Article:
No preview · Article · Sep 2001 · Gene
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    ABSTRACT: Nasopharyngeal carcinoma (NPC), particularly those tumors endemic to the Far East, commonly harbor Epstein-Barr virus (EBV), thought to serve as an important oncogenic promoter. Human papillomavirus (HPV) is associated with a proportion of upper aerodigestive tract carcinomas. We hypothesized that HPV might also contribute to the pathogenesis of NPC, and we queried whether geographic and racial distinctions may be identified between NPC of the Far East versus those diagnosed in Caucasian American patients with regard to the interrelationship of histologic subtype and viral infection. Formalin-fixed paraffin-embedded tissue (FFPET) from 30 patients (6 Caucasian Americans, 1 Chinese American, 14 and 9 patients from Korea and China, respectively) were studied using the ligation-dependent polymerase chain reaction (LD-PCR). These cases were histologically classified according to the World Health Organization (WHO) schema for NPC. Consensus target probes complementary to the L1 region of over 30 HPV types, as well as target probes complementary to EBER-1 (EBV-related nontranslated latency-associated RNA), were used to amplify target sequences. Seven of 30 NPC (23%) contained HPV sequences. There were 6 Caucasian American patients with NPC; 3 cases (50%) were HPV positive (HPV+). Two of these Caucasian Americans had WHO type I tumors: one was HPV+ and EBV negative (EBV-) and the other was HPV-/EBV+. The remaining Caucasian American NPCs were WHO-II/III tumors which tested as follows: two were coinfected with HPV and EBV, the other two contained EBER but not HPV sequences. The single Oriental American patient had a WHO-III NPC which was HPV-/EBV+. Of the Eastern NPC patients, 4 (1 WHO-I, 3 WHO-II/III) of 23 (17%) NPCs contained HPV sequences as well as EBV. Conclusion. Human papillomavirus appears to be uncommonly (17%) associated with NPC in patients from the Far East and was detected more often (50%) in NPC from American Caucasian patients. Some of these tumors conformed to our perceptions and expectations of NPC (eg, WHO-I tumors being EBV-/HPV+ and WHO-III tumors being EBV+/HPV-), but other tumors did not conform to these expectations (eg, WHO-III NPC occasionally harboring both HPV and EBV). There appears to be a broad profile in the relationship between HPV, EBV, and NPC histologic subtype. Unfortunately, the number of American Caucasian cases studied are too small to allow for strong conclusions.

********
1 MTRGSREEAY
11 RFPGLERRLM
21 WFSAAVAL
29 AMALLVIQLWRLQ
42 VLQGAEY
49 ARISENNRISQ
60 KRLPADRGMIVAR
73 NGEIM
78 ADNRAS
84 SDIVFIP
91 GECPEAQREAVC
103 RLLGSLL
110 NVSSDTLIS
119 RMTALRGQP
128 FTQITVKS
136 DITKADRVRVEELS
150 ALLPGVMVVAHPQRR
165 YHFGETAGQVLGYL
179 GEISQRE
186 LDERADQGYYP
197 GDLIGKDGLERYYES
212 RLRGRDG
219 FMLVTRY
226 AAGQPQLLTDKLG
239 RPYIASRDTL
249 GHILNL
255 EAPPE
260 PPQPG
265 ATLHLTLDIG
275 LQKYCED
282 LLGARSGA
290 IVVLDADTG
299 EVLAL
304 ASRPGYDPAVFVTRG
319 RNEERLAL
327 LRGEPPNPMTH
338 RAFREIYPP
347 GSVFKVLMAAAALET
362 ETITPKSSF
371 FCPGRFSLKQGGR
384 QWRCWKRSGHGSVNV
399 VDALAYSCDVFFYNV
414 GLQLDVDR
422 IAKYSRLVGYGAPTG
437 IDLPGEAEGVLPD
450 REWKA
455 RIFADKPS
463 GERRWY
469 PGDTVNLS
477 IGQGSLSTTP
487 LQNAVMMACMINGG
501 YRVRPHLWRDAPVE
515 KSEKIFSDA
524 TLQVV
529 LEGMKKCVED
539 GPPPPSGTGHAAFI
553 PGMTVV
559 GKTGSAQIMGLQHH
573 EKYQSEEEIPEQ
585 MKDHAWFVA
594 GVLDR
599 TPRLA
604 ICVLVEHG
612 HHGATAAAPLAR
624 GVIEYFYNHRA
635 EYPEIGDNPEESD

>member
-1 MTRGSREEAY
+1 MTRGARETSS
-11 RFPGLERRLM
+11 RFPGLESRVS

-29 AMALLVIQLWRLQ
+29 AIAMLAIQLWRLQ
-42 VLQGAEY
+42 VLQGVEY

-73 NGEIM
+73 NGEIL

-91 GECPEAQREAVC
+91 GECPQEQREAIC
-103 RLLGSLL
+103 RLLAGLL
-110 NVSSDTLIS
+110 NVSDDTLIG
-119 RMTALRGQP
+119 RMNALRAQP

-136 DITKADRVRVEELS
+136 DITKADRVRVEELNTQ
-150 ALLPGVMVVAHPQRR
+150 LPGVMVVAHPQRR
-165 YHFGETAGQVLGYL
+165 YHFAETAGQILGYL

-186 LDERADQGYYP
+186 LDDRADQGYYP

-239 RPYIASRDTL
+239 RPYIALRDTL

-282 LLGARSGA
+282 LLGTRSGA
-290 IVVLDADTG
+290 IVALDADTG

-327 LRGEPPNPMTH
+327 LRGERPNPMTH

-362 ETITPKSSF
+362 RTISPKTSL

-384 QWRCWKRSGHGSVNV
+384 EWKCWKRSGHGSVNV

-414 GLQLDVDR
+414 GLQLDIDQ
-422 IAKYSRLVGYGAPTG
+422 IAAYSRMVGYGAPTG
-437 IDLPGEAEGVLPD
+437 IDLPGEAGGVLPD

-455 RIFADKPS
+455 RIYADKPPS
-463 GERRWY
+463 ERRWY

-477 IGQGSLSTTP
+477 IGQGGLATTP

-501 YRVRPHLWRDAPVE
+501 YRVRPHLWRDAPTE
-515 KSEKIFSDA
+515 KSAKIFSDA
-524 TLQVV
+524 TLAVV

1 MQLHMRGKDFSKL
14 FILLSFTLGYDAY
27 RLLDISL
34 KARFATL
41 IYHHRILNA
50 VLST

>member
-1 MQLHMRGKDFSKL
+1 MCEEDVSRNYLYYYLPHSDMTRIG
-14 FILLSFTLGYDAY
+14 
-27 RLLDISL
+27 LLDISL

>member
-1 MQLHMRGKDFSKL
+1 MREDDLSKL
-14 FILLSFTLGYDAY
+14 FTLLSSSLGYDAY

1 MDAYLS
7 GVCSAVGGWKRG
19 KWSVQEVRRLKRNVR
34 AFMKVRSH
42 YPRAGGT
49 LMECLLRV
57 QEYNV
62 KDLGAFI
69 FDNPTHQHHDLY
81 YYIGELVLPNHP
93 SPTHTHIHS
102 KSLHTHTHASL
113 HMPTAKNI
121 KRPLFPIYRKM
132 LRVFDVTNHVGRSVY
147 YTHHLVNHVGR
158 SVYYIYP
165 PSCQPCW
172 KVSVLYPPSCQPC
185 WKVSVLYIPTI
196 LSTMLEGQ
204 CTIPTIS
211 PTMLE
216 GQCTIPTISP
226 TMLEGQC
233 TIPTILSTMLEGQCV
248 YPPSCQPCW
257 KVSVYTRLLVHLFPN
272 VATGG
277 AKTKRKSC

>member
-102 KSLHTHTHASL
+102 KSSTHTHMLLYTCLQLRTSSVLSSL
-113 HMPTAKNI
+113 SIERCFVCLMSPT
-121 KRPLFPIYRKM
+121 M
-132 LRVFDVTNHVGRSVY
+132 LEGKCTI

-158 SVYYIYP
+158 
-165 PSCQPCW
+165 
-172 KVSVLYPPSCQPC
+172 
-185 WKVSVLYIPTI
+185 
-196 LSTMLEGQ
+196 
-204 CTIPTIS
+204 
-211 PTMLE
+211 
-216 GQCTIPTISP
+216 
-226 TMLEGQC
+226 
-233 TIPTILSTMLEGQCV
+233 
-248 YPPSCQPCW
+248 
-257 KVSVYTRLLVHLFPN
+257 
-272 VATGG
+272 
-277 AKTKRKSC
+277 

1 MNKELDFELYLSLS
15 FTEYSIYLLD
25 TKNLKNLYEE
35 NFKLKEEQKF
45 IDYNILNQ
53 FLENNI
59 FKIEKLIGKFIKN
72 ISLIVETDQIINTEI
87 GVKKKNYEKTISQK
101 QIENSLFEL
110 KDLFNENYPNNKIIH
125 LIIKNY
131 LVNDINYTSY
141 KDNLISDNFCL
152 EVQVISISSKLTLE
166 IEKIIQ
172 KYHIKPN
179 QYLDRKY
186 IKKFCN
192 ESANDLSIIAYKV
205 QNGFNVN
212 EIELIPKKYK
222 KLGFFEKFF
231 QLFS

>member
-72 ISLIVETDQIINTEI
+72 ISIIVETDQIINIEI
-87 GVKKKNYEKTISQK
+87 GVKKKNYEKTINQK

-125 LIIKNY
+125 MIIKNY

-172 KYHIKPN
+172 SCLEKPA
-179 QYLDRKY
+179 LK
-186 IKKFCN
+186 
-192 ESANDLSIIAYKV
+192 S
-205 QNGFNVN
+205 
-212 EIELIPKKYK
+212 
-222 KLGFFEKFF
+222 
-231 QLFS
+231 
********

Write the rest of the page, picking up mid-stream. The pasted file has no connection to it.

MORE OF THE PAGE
No preview · Article · Feb 1999 · Head & Neck